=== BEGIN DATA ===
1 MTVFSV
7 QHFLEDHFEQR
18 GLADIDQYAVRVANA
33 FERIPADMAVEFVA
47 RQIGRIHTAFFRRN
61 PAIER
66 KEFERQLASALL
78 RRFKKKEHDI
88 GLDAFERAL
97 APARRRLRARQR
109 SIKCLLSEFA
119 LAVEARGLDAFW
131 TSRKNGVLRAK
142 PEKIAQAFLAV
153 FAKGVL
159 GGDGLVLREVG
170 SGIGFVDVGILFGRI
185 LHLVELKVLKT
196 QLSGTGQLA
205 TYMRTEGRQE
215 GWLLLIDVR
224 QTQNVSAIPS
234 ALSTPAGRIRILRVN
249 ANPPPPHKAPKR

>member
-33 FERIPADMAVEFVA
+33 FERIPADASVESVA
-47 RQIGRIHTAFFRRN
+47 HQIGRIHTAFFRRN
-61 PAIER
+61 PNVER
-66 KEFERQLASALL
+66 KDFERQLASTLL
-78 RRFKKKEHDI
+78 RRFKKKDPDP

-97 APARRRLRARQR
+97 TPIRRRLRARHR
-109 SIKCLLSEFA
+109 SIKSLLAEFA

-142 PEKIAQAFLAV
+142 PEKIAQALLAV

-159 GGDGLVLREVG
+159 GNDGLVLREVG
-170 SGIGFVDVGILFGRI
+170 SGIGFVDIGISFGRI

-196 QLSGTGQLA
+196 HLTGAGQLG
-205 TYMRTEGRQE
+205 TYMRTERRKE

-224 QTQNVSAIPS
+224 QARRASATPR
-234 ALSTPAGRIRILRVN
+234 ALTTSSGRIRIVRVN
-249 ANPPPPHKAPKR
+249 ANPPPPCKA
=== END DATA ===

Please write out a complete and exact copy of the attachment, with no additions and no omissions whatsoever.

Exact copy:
1 MTVFSV
7 QHFLEDHFEQR
18 GLADIDQYAVRVANA
33 FERIPADMAVEFVA
47 RQIGRIHTAFFRRN
61 PAIER
66 KEFERQLASALL
78 RRFKKKEHDI
88 GLDAFERAL
97 APARRRLRARQR
109 SIKCLLSEFA
119 LAVEARGLDAFW
131 TSRKNGVLRAK
142 PEKIAQAFLAV
153 FAKGVL
159 GGDGLVLREVG
170 SGIGFVDVGILFGRI
185 LHLVELKVLKT
196 QLSGTGQLA
205 TYMRTEGRQE
215 GWLLLIDVR
224 QTQNVSAIPS
234 ALSTPAGRIRILRVN
249 ANPPPPHKAPKR

>member
-33 FERIPADMAVEFVA
+33 FERIPADASVESVA
-47 RQIGRIHTAFFRRN
+47 HQIGRIHTAFFRRN
-61 PAIER
+61 PNVER
-66 KEFERQLASALL
+66 KDFERQLASTLL
-78 RRFKKKEHDI
+78 RRFKKKDPDP

-97 APARRRLRARQR
+97 TPIRRRLRARHR
-109 SIKCLLSEFA
+109 SIKSLLAEFA

-142 PEKIAQAFLAV
+142 PEKIAQALLAV

-159 GGDGLVLREVG
+159 GNDGLVLREVG
-170 SGIGFVDVGILFGRI
+170 SGIGFVDIGISFGRI

-196 QLSGTGQLA
+196 HLTGAGQLG
-205 TYMRTEGRQE
+205 TYMRTERRKE

-224 QTQNVSAIPS
+224 QARRASATPR
-234 ALSTPAGRIRILRVN
+234 ALTTSSGRIRIVRVN
-249 ANPPPPHKAPKR
+249 ANPPPPCKA